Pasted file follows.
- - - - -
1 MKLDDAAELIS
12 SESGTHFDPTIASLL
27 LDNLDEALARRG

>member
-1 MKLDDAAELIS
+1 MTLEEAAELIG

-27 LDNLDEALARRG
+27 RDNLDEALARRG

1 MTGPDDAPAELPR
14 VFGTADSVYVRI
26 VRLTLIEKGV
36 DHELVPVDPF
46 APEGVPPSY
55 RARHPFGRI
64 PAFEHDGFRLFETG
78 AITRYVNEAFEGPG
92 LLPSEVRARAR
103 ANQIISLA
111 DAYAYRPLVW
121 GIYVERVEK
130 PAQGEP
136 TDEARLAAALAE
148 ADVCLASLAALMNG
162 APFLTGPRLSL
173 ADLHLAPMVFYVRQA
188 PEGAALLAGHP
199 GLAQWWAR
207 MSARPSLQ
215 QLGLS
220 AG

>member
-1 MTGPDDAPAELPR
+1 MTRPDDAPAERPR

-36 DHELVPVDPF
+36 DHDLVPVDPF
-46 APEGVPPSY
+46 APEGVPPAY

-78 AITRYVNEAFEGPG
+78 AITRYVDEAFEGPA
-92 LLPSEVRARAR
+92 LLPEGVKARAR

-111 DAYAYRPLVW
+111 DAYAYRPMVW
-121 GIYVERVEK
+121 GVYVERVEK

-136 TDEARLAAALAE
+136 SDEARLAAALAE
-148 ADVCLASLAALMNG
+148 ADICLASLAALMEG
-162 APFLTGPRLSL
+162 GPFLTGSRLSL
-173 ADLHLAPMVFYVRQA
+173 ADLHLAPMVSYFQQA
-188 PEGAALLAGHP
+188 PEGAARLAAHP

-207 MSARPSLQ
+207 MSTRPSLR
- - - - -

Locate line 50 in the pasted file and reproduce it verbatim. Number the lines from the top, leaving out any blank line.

-162 APFLTGPRLSL